Frequently Asked Questions


Office Hours

Questions can be directed to the Office Manager of the Fertility Center between 8:00 a.m. to 4:00 p.m. I will try to respond to all questions within 24 hours except on weekends. E-Mail: esther.pherrin@hsc.utah.edu




Topics:

Oxytocin

Libido

Prolactin-Inhibitory Factor

Renal Failure and Hyperprolactinemia

Galactorrhea

Chadwick's Sign

Hegar's sign

Goodell's Sign







Oxytocin

Oxytocin means quick birth. In 1906, Sir Henry Dale discovered uterotonic bioactivity in extracts of the posterior pituitary. Oxytocin is a nonapeptide synthesized in the magnocellular neurons of the supraoptic and paraventricular neurons. Oxytocin prohormone is transported with a carrier protein, neurophysin, along the axons to the neural lobe of the posterior pituitary and membrane-bound vesicles for storage and later release. Progesterone acts to prevent lactogenesis itself, but with progesterone withdrawal after the placenta delivers, lactogenesis begins. Suckling on the breasts by the newborn induces episodic secretion of oxytocin from the maternal neurohypophysis. Oxytocin acts on the myoepithelial cells of the breast ducts to cause milk let-down.



Libido

Males with decreased libido may have low testosterone levels secondary to hyperprolactinemia. Hyperprolactinemia may act to suppress pulsatile GnRH release. Hyperprolactinemia should be considered as a potential cause of hypoandrogenism and subsequent decreased libido.



Prolactin-Inhibitory Factor

Dopamine is the predominant physiologic prolactin inhibitory factor. The axon's response will further release dopamine into the median eminence originate in the perykaryons in the arcuate ventral medial nucleus of the hypothalamus. Other inhibitory factors include gonadotropin-associated peptide (GAP), gamma aminobutyric acid, histidyl-proline, diketopiperazine, pyroglutamic acid, and somatostatin.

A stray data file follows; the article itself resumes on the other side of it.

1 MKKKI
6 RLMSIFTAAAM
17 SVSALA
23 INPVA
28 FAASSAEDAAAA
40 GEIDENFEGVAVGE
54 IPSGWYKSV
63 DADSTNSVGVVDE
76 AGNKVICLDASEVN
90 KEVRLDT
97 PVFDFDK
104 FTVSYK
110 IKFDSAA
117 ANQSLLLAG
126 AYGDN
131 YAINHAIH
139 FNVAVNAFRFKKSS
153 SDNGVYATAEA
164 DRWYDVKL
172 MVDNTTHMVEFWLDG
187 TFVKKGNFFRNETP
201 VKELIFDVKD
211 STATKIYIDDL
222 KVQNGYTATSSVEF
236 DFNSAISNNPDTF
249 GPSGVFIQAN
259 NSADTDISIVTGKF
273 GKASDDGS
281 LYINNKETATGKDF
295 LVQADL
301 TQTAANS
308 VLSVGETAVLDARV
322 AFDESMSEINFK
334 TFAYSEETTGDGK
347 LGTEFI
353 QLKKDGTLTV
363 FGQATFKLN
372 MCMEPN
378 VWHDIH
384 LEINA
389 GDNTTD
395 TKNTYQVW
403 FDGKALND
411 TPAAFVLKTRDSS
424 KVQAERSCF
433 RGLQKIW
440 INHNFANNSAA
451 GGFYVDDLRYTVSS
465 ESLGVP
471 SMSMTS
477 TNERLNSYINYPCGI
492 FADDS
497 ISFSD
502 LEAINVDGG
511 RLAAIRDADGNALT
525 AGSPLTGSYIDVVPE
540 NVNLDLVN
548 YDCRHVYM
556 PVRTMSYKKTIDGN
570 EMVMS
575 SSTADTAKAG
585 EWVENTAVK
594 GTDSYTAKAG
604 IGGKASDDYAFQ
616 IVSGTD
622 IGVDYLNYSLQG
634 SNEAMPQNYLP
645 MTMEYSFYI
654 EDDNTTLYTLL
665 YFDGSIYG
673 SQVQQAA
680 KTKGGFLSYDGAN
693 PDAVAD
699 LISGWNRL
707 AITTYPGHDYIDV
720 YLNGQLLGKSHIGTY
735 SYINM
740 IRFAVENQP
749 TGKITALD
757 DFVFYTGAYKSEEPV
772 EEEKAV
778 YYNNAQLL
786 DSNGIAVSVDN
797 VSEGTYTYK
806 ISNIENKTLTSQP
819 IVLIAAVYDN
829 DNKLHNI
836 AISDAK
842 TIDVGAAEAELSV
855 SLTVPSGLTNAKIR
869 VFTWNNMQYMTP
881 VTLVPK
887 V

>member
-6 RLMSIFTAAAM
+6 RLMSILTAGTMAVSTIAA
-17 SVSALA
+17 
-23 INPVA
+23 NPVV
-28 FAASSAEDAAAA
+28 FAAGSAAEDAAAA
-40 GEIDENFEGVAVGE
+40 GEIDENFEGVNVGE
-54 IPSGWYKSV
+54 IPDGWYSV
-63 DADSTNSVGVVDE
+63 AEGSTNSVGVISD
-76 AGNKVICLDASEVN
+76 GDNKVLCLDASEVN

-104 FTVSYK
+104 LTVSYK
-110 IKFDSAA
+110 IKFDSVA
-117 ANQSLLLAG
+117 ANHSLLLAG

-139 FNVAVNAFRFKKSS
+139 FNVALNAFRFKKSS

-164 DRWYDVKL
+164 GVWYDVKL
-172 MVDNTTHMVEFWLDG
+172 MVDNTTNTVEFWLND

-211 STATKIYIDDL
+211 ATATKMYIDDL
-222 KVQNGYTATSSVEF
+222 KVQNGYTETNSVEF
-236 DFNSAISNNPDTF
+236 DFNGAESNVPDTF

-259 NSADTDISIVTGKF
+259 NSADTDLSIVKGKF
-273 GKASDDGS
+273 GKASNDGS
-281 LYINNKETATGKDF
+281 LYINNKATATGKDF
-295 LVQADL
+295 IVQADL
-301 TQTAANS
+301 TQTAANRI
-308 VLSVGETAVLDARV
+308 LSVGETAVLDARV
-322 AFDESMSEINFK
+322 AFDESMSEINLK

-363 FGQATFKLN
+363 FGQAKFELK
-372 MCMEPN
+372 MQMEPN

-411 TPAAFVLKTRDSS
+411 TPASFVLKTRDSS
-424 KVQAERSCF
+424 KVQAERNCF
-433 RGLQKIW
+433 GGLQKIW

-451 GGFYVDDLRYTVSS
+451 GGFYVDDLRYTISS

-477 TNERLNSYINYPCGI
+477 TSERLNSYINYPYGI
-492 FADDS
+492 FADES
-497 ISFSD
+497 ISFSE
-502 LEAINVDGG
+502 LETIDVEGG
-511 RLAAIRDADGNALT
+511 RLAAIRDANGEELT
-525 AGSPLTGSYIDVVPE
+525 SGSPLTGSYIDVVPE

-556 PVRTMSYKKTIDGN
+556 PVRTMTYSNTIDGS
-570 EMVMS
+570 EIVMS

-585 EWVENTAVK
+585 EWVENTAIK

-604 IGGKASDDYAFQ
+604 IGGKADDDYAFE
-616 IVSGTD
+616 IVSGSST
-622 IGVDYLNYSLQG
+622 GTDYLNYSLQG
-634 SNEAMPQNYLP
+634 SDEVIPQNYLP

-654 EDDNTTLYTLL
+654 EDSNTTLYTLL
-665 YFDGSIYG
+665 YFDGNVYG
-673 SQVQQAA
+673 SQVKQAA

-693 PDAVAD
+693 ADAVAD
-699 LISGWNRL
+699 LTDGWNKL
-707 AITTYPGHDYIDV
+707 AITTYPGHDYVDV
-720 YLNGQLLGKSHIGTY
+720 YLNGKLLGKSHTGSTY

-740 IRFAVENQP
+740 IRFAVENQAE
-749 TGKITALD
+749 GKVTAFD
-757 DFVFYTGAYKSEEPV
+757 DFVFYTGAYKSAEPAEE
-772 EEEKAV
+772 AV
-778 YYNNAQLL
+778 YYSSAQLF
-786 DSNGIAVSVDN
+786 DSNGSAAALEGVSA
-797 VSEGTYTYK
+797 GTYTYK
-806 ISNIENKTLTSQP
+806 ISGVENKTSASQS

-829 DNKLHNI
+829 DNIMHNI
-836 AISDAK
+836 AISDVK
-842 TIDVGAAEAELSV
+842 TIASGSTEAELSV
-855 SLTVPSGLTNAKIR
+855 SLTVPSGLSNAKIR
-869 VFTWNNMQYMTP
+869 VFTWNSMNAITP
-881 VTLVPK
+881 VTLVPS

Renal Failure and Hyperprolactinemia

Hyperprolactinemia occurs in 73% to 91% of women and 25% to 57% of men with end- stage renal disease. Prolactin metabolism is delayed in renal failure, and there is also increased production. Correction of renal failure with transplantation causes a return of prolactin levels to normal. Hyperprolactinemia may play a role in the hypogonadism found in many patients with chronic renal failure.



Galactorrhea

It appears that approximately 28% of women with galactorrhea and normal menses have elevated prolactin levels. One-third of women with hyperprolactinemia have pituitary adenomas. Two-thirds of women with galactorrhea and amenorrhea have hyperprolactinemia.



Chadwick's Sign

Increased vascularity results in a characteristic violet color of the vagina during pregnancy.



Hegar's sign

Compressibility and softening of the cervical isthmus (the portion of the cervix between the uterus and the vaginal portion of the cervix).


Goodell's Sign

Significant softening of the vaginal portion of the cervix.